Last weekend, the Yale women’s tennis team (6–6, 0–0 Ivy) and men’s tennis team (6–4, 0–0) brought the competition back to New Haven, where they hosted the University of Massachusetts (6–3, 1–0 A10) and Bryant University (6–12, 2–0 Northeast), respectively. 

On Saturday afternoon, the men claimed a 7–0 victory over the Bryant Bulldogs, losing only a single set across all six lines of singles and three lines of doubles. After a tight battle in both doubles and singles on Sunday, the women handedly defeated the University of Massachusetts with a 6–1 victory. 

“I think it was crucial that on so many courts we got off to a strong start in singles and kept the momentum up from doubles,” said Caroline Dunleavy ’22, the captain of the women’s team. “We really came together as a team and I think everyone did a great job of fighting for every point and never letting up.”

Chelsea Kung ’23 headed the women’s singles line-up, followed by Jessie Gong ’22, Dunleavy, Mirabelle Brettkelly ’25, Vivian Cheng ’23 and Rhea Shrivastava ’23. Kung and Gong played the first line of doubles, ahead of Shrivastava with Brettkelly and Kathy Wang ’22 with Dunleavy.

Brettkelly pointed out her and Shrivastava’s powerful net game in their No. 2 doubles match as an important factor in the win. She also noted the extreme adrenaline rush that ensued. 

“I thought we did a really great job with energy this weekend,” Rachel Kahan, the women’s team head coach, said. “We came out ready to play in the doubles and that carried over into the singles.” 

In an interview with the News, Kahan also highlighted Gong’s exciting first set, which ended in a tight 12–10 tiebreaker. 

Gong was most excited to be competing at home for the first time in over a month. Like Kahan, she thought her team did especially well “[keeping] energy high across the board against a fiesty team.”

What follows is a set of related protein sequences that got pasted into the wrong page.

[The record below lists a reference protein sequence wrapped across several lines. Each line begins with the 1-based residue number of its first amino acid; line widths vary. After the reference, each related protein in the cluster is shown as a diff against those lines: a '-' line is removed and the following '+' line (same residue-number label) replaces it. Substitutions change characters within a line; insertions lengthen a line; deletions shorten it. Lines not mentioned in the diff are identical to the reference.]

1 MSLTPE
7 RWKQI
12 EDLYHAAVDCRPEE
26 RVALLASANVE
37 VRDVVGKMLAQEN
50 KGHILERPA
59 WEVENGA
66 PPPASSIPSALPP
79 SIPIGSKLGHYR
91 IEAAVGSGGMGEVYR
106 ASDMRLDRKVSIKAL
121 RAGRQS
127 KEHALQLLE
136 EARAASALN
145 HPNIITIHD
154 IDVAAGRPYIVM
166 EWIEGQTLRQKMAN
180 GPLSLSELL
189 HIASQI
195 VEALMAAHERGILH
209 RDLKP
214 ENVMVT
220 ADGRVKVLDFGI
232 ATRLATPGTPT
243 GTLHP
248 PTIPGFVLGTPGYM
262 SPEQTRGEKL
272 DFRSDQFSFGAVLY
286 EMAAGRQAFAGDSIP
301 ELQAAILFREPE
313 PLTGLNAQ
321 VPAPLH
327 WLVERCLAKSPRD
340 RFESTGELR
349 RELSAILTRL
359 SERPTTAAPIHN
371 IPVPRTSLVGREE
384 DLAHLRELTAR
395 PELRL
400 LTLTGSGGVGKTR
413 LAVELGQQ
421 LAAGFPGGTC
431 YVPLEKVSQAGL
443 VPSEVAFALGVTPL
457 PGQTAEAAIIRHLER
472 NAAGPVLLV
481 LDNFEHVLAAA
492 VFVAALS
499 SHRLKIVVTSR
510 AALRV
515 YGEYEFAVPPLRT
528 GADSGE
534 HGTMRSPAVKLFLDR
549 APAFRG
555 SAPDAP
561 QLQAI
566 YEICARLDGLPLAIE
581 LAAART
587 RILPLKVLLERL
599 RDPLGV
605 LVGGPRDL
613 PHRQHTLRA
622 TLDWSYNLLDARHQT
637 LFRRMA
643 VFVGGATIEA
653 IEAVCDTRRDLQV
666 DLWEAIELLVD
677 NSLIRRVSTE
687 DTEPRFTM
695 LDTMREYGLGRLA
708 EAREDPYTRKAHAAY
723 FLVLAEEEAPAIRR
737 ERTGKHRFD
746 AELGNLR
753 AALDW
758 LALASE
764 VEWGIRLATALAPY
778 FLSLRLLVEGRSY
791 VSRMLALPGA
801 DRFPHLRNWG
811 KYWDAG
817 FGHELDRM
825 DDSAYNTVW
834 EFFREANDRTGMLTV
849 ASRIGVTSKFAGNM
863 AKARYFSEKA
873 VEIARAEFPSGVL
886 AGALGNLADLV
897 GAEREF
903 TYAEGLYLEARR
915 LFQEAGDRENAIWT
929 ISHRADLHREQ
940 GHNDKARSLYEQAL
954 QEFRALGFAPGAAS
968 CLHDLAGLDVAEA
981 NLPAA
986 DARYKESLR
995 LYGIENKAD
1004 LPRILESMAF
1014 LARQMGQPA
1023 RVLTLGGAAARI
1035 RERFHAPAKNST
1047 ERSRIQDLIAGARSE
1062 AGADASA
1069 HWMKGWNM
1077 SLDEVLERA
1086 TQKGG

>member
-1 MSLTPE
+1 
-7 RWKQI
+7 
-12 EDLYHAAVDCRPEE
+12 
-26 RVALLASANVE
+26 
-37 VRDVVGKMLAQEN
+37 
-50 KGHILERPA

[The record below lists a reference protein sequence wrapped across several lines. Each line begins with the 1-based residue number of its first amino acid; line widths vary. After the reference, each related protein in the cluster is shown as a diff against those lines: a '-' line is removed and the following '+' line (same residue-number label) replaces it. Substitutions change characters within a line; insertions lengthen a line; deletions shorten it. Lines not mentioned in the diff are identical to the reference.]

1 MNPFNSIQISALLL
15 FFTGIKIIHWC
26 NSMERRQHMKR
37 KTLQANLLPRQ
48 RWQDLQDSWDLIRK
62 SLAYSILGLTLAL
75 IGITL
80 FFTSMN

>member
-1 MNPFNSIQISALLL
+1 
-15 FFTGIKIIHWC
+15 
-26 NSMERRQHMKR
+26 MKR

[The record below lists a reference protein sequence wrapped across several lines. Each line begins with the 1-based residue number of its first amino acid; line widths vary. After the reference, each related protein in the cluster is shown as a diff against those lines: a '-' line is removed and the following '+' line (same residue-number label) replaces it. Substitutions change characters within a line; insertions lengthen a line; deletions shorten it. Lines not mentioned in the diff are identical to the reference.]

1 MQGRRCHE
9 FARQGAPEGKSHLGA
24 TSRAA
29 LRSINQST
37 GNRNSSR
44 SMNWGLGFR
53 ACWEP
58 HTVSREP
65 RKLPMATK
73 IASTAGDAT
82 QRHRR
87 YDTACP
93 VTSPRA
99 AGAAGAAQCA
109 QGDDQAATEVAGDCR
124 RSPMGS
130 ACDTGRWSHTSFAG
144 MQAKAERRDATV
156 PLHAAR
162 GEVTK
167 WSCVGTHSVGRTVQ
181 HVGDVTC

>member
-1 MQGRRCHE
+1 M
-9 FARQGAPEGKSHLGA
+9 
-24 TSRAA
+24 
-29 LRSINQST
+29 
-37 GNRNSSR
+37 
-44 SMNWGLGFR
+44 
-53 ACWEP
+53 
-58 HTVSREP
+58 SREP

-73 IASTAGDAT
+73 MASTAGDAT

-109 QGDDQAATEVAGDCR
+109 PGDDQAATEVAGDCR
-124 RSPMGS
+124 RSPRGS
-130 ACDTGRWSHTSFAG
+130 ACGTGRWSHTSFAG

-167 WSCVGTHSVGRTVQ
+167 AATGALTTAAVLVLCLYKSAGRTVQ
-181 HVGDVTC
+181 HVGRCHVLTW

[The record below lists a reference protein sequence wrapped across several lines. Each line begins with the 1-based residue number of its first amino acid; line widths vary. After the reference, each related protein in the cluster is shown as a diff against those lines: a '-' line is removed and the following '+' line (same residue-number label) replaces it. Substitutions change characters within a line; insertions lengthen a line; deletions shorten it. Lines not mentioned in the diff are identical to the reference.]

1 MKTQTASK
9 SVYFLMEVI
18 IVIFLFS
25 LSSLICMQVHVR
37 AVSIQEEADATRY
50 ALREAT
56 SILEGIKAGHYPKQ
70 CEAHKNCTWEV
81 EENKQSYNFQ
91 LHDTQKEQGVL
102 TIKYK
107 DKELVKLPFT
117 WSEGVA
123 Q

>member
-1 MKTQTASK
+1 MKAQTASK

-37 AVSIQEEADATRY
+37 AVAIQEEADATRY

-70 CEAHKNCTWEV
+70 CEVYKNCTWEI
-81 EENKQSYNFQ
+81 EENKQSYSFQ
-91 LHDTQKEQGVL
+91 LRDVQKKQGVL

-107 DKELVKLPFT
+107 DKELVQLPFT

Wang echoed Kahan and Gong’s sentiments on the energy of the weekend. She said her team “did a really good job of coming out to compete against UMass, which has always been a really solid team.”

Yale men’s tennis head coach Chris Drake recognized his squad’s “productive week of practice” where “the guys worked quite hard physically and with good intent” as the driving factor in their success on Saturday.

Walker Oberg ’25 also acknowledged his team’s productive practices in the week leading up to the match, highlighting how it continues “to perfect the execution for doubles-related plays and play calls.”

Michael Sun ’23 led the men’s team in singles, followed by Theo Dean ’24, Cody Lin ’22, Aidan Reilly ’25, Shervin Dehmoubed ’25 and Luke Neal ’25. Lin and Sun headed the team in doubles, ahead of Reilly with Dean and Neal with Dehmoubed.

Reilly was proud of how his team “[executed] [its] games with confidence and [got] a solid and commanding win.” 

The men’s squad dropped only a single set on Saturday. Although Dehmoubed (No. 5) lost his first set 1–6, he quickly returned with 6–3 and 6–0 wins in the second and third set, respectively. The No. 1 doubles team of Lin and Sun handedly defeated Bryant’s top line of doubles with a 6–0 victory.

This week, the men will host Monmouth University (9–1, 0–0 Metro Atlantic) on Wednesday and the University of Delaware on Saturday (3–6, 0–0 Colonial) at the Cullman-Heyman Tennis Center. 

“This will be our first mid-week match, which always presents a different type of challenge as [the guys] will be coming from class, exams, etc.,” Drake said. “I am interested to see how the team responds.”

The women have two weeks off from matches, and will return to competition in Boca Raton against Florida Atlantic University (7–6, 0–0 CUSA) on Sunday, March 20. 

While most Yale College students will be on spring break, the women will fight their way through Florida, also challenging Florida International University (7–2, 0–0) on Tuesday, March 22 and the University of Central Florida (7–6, 0–0 AAC) on Thursday, March 24. 

For much of the men’s team, their match against Monmouth will be an opportunity to compete again against players from fall tournaments. Reilly commented that he “took a loss to a Monmouth player back in the fall” and is “looking forward to getting some revenge.”

Kahan shared that in their two-week break from matches, her team will focus “on fitness, as points outside tend to be longer” as well as running “drills that simulate playing outside.” Brettkelly also recognizes that her team will need to “focus on getting [themselves] ready to play matches in an outside, hotter environment.” 

Both teams will begin league play in less than four weeks, with the women hosting Brown (5–6, 0–0 Ivy) on April 2 and the men challenging the bears (7–6, 0–0) in Providence on April 3.

Grayson Lambert is a junior in Jonathan Edwards College from Atlanta, double-majoring in Applied Mathematics and Economics. She covers tennis, men's ice hockey, and crew.